Sona began to clean the baby with cotton pad which she had kept ready. Here and there she cleaned patches on the pink body with the help of mustard oil. The child was crying in short breaths. After going through the whole process she wrapped the child in a soft silken cloth and put it in the arms of the old lady-mother-in-law of the woman. Her old eyes lit up. Puckered face flattened. After all the moment had come she had been waiting for so long.
Sona felt relaxed. No tension on her face. After performing all necessary tasks she returned home and lay thinking about the job she would do for the whole week in Cahudhary’s house. She would bathe both jachha and bachha and wash their clothes. She would plaster the floor with cow dung and then hang branches of neem at the door and light fire in earthen pot. All ladies of the house would obey her. And jachha would follow her instructions. She would be an essential part of her bedroom. She could have free access to the room. After a week panditji would christen the child.
Then…? I’d be untouchable, dirty, mean, only sweeper. I won’t touch the child. Nor its mother. They’ll keep their distance from me. No free access to the room. Even my shadow will pollute them! Their room, everything there and…Why? During the whole week I was good, ominous for jachha-bachha and everything. And now bhangi- petty person.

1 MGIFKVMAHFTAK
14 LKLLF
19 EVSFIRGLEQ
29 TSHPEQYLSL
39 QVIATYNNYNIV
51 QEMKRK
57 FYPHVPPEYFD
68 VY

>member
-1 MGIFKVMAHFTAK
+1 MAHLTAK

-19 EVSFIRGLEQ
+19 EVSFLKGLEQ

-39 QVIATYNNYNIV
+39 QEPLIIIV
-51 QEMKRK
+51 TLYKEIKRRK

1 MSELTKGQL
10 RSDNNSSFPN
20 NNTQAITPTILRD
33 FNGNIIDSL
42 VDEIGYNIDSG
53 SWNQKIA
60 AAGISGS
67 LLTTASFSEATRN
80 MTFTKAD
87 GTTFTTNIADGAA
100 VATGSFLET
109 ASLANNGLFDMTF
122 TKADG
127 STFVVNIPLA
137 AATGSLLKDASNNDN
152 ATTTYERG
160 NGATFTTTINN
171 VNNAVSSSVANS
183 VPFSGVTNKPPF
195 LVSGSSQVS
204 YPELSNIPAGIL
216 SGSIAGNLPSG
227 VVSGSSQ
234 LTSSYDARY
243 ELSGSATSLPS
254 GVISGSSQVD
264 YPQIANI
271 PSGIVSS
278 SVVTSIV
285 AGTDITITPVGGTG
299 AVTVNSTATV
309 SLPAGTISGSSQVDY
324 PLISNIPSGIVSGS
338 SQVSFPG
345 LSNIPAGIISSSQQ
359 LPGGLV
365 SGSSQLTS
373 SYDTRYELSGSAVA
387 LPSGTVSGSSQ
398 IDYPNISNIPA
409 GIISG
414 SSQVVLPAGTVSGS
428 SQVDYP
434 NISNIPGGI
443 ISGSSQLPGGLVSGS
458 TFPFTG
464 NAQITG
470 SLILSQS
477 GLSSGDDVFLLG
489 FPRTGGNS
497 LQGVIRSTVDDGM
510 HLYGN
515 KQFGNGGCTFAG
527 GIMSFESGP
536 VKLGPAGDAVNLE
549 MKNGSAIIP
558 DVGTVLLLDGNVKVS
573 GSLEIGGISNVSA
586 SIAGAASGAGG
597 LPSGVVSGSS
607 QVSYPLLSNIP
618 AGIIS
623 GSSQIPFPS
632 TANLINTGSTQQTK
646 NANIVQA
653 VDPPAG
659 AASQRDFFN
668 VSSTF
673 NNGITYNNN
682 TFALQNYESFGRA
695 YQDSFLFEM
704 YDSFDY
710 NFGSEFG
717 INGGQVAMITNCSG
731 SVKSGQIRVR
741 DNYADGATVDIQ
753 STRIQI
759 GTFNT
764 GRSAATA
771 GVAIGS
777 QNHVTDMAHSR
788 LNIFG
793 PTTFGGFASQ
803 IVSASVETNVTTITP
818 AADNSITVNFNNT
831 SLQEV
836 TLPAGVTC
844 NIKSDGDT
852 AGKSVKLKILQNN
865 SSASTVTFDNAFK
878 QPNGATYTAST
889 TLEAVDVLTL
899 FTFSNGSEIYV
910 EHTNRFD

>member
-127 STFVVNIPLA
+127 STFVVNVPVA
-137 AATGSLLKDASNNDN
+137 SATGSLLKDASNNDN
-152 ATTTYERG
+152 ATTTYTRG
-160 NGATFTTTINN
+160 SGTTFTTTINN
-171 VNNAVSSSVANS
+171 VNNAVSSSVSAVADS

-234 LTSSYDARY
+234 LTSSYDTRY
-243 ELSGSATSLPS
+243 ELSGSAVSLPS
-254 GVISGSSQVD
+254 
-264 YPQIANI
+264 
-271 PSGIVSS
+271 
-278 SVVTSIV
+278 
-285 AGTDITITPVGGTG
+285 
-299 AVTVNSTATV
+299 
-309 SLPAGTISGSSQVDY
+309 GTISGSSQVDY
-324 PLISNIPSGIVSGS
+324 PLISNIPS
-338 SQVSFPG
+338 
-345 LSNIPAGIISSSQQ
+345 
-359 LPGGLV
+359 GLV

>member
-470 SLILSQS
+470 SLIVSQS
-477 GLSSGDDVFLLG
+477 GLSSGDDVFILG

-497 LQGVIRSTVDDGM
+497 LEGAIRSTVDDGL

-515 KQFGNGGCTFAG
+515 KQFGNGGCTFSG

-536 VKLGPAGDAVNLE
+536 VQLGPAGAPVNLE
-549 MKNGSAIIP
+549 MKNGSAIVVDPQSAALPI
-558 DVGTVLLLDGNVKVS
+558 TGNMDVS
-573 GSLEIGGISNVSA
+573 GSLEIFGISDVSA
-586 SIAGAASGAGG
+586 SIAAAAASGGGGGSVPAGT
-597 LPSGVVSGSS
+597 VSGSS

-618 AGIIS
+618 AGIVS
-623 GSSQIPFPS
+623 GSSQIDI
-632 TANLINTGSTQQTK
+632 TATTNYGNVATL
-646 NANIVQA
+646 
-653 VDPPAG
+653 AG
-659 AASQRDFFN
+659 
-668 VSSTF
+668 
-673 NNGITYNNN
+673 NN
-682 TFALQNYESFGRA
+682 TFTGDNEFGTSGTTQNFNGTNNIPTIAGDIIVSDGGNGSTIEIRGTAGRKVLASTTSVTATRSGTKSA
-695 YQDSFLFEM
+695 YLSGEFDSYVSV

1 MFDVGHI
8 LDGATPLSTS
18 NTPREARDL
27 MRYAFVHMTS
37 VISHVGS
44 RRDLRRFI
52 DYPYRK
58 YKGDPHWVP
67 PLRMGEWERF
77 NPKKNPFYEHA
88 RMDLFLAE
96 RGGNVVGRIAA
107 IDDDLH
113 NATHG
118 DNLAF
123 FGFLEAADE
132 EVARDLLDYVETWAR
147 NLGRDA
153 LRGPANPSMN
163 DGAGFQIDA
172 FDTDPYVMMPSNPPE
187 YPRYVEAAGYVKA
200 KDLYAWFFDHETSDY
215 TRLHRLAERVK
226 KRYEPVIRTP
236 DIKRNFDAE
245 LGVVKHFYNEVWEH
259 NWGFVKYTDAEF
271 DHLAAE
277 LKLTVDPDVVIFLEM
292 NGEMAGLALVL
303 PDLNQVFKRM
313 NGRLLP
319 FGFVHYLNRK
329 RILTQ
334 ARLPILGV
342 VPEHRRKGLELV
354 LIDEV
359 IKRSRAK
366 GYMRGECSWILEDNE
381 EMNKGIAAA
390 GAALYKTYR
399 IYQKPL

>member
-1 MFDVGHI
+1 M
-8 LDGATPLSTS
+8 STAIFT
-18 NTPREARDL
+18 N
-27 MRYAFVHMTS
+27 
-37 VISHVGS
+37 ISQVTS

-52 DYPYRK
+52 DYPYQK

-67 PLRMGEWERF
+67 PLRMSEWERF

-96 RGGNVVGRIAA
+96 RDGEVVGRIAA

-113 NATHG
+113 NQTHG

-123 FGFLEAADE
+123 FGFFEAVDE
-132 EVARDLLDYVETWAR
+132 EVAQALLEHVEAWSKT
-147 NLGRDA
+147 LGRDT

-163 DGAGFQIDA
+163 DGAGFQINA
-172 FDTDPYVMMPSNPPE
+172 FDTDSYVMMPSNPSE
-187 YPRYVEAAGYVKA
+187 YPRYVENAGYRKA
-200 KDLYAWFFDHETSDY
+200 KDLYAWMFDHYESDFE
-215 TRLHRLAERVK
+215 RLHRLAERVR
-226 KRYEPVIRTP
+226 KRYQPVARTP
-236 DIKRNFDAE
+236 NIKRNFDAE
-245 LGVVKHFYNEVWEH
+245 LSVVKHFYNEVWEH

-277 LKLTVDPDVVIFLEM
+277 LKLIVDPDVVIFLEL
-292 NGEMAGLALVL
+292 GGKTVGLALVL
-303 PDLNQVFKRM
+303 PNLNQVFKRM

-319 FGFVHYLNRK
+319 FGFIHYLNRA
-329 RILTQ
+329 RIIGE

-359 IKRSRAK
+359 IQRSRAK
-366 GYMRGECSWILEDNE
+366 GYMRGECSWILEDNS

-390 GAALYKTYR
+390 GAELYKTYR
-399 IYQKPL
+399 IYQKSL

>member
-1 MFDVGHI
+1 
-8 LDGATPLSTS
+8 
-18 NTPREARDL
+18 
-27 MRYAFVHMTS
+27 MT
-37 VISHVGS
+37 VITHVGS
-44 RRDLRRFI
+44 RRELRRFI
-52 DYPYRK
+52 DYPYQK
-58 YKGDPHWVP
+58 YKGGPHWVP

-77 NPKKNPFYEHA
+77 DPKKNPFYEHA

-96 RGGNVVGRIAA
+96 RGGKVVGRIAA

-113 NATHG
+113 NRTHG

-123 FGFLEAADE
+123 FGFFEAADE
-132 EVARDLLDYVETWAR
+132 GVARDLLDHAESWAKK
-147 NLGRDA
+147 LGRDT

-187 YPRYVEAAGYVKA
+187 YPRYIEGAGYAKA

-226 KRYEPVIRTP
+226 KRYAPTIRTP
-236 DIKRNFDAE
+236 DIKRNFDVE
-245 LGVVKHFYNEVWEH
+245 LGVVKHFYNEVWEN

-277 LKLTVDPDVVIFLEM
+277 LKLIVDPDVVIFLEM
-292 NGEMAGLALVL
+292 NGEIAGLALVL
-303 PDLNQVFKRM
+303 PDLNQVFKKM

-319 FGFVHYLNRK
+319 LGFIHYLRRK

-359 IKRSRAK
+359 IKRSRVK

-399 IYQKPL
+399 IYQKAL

Tears stood in her eyes. She felt helplessly miserable. Actually, during the week she developed a strong attachment to the child. She touched the child with motherly feeling. She caressed it and sometimes avoiding others’ eyes she kissed it. She pressed it against her breasts and closed her eyes in sheer pleasure. She tried to spend more and more time with it. So, she was unable to snap her emotional relationship. It was distressing for her that no one understood her feelings- motherly heart brimming with affection. She was paid grain and gur for her week-long services. And all ended for them. But not for Sona. She took time to come out of her emotional mess. Every time she suffered silently and accepted the situation with resignation. And life dragged on the old rut again.